I can not guarantee that you will find your fit on the first round. You may have to try a few groups on for size before finding the one that most works for you. However in the end, you will find your place.

“Happy Writing!” If you truly want this life, you will find it. It’s all up to you.

3 Tips for Breaking-Out of Writers Block

So…It’s time to write…You stare at the blank page…You stare some more…Nothing is coming…You’re wasting time, you could be writing. But…You have no ideas…Sigh…

Ok, sit up. Stretch your arms out in front of you. Relax. Mentally reaffirm to yourself that you are a writer and that you’re going to write because now is your writing time.

If you still have no ideas, don’t worry. They are about to come your way. Guys, pick up your news paper. Gals, pick up your magazine. Now look at a picture. For now, don’t read the caption or the story. Now who does that person look like? Who do you think they are? What job do they look like they have? Now write about all the thoughts you just had.

All right. So, nothing happened. Now read the article. Do you agree or disagree? Why? What would you have done differently? What would have happened if that difference were introduced?

If somehow you’re still stuck, pick up a picture of yourself. What was happening around the time it was taken? What were you feeling? Why? What happened after? Write about this event in full detail first. When that’s done, fictionalize it. See what happens when your character has to deal with the situation. It’s a story now and anything’s possible.

While all writers get the dreaded writers block, they don’t all bow to it. They use tricks like these to break-out. Sometimes, what results is 10 times better than anything they could have planned. Next time you have the block, try these tricks or one of your own tips and see how quickly you’re back on the page. Kick writers block good-bye and welcome finished pieces.

You can do it!

Research 101

Research, its what any good writers find themselves doing on any given day. If you are like me, in the very beginning you thought choosing to be a writer was going to be a fun, easy job. You thought all you needed was a sheet of paper and a pen or pencil. You’d sit down, put your finger to your forehead and think deep thoughts. Then you would translate those thoughts to paper and you’d have a wonderful story or article. It was going to be just that simple.

How long did it take before you found out you were dead wrong? Did you write an article and have someone you trusted read it only to have them tell you that your facts were wrong? Did you start out with a story and realize that you needed more information to give it depth and realism?

Like many of us, I was a novice. I thought writing to be easy and learned it was like any other full-time job. It took dedication, smarts and a lot of go power. These days I work on non-fiction in such varied subjects that I couldn’t possibly know were to even begin without researching it first.

History is good. There’s a lot we can know from school but there’s so much more that they never taught us. Our books told us of Orville and Wilbur Wright but they didn’t explain how that plane got off the ground. Sure we knew it had something to do with lift but did we really understand what lift was? I didn’t.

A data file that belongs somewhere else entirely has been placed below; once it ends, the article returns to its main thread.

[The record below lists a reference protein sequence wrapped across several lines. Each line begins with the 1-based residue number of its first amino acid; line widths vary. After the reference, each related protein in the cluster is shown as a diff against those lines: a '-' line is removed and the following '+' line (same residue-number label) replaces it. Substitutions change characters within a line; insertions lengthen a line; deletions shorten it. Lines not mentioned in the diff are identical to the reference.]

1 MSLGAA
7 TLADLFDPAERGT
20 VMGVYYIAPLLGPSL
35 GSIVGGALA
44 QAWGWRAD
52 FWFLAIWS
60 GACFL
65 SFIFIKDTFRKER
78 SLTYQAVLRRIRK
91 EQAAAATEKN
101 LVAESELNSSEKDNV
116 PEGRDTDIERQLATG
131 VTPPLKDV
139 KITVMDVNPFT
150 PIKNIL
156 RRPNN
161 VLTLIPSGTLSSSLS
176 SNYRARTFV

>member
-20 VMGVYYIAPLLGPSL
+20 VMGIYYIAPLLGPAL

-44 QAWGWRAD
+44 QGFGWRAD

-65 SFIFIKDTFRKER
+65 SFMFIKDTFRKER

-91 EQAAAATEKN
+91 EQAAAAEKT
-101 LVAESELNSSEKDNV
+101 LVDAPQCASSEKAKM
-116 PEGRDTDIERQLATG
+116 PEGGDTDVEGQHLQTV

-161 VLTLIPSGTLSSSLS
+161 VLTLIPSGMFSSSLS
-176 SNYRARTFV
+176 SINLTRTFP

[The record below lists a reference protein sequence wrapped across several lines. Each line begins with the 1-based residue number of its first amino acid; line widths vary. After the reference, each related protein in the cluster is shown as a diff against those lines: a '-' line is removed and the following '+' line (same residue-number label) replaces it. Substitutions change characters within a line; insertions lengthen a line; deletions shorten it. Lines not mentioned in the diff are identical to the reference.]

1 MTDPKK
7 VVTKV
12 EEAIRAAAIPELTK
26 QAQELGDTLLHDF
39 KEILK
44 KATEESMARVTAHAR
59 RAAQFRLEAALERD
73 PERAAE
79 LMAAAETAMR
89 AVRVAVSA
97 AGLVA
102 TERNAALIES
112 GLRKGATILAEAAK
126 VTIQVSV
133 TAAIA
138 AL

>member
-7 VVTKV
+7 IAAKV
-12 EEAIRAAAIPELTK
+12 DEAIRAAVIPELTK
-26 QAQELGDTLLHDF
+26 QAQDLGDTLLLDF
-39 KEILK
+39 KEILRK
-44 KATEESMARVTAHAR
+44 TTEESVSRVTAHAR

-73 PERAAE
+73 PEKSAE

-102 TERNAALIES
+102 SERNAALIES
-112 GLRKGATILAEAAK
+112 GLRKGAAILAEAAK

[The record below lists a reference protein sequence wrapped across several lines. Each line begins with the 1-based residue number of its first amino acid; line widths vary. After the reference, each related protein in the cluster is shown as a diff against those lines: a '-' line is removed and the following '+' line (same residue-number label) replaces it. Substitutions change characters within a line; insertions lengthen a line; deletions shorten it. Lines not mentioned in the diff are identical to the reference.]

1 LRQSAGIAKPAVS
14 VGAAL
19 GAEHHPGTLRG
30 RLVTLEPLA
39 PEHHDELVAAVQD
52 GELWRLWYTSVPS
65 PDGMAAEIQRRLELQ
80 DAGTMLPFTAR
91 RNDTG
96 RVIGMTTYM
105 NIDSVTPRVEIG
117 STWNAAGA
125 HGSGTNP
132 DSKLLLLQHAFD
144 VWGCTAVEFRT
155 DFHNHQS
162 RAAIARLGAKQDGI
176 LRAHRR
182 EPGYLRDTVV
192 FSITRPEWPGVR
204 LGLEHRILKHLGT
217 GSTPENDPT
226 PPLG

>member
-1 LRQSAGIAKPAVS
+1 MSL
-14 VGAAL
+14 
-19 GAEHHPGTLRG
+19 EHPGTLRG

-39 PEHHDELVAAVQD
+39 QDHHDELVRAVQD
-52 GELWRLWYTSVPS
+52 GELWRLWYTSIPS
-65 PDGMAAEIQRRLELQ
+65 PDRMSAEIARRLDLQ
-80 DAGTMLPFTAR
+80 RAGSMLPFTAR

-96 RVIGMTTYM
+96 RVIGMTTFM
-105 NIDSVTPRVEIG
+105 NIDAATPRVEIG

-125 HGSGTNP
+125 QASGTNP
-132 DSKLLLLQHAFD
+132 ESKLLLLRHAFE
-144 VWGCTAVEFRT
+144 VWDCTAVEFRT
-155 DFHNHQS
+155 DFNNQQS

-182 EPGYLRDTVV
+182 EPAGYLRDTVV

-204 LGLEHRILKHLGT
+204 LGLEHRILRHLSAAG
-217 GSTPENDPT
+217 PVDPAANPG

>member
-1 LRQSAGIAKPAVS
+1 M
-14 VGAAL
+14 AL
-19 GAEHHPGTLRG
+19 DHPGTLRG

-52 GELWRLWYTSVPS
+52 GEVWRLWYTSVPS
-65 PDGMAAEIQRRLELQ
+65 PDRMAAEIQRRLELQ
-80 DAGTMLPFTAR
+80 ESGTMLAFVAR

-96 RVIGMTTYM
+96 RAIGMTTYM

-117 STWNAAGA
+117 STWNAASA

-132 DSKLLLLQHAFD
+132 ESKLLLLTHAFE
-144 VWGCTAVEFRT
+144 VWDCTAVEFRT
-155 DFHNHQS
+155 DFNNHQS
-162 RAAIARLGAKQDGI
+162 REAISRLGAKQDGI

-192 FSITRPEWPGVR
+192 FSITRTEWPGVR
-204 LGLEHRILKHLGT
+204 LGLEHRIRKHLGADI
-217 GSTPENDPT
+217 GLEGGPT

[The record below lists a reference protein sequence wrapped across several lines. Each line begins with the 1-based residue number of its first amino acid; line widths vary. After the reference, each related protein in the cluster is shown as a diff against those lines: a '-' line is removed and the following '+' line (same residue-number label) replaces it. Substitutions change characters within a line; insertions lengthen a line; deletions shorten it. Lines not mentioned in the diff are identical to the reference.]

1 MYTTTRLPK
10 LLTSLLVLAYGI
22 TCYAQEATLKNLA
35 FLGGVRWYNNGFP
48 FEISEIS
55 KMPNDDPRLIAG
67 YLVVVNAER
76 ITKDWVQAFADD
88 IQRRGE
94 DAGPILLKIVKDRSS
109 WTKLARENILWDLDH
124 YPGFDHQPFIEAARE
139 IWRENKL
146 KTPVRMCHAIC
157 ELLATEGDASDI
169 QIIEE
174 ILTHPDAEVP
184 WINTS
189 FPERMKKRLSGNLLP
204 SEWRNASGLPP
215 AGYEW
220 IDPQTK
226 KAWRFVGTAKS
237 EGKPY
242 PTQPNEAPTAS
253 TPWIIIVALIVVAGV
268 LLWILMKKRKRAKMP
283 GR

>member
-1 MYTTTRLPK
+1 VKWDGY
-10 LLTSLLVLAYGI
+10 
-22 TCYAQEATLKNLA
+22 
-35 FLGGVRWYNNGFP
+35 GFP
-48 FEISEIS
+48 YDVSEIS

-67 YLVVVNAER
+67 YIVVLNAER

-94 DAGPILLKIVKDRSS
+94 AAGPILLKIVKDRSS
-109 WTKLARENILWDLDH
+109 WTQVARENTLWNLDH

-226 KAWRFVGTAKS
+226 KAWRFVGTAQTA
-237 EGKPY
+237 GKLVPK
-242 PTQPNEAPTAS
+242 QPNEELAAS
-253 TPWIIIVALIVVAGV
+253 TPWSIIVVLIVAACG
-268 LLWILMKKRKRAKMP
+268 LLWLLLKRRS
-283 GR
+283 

At the moment I’m working on strange occurrences in history. This requires my brain to travel on a different path than my fiction works. I have to learn. And let me tell you, its getting to be a lot of fun. My Internet connection is non-existent at home so I live in the library. The computer keyboard does quick rat-a-tat-tat talking as my fingers fly across the key and over at the circulation desk, a printer hums as page after page comes sliding down the tray. Dimes seem to fly from my pocket into the librarian’s outstretched hand as if by magic.

Research, it is a constant needed commodity. We go to garage sales and see books on our chosen subject and down the driveway it goes with us to our waiting cars. The library shelves become bare as we take dozens of books home to pore over in the wee hours of the morning. Internet links buzz and we read the word, searching…. flashes at us from somewhere in cyber space.

What would we do without research? Would we be capable of writing intelligent articles or books? Would anyone buy anything we wrote if we didn’t sound credible? Therefore, our foundation for any writing, be it poetry, children’s board books or a flight pilot’s manual is and always will be research.

Don’t give up on your dream of publication because you don’t know everything. Research it until you are the authority on your given subject. Remember that those who are authorities are the ones who did the same research you’re doing now. In the beginning they didn’t know anything either. So what are you waiting for? Pick up that book, type in that keyword or ask that question and get going. It’s research time!

Writer Help Websites

First Time Authors

Pascal Marco = Thriller

Pascalmarco.com

 

Chalene Lassig = Fantasy

Charlenelassig.com

 

Deanne L. Joseph = Biography

Paulsstory.com

 

Nicki Elson = Women’s Fiction

Nickielson.com

 

Writing Schools

Institute of Children’s Literature

Long Ridge Writer’s Group

 

Mystery Helps

Mysterywriters.org

Mysterywritingismurder.blogspot.com

Thrillerfest.org

Romance Helps

Rwanational.org

romancejunkies.com

 

General Helps

Whispers and Warnings

Editors and Predators

Writerscafe.org

Authornation.com    (it’s free!)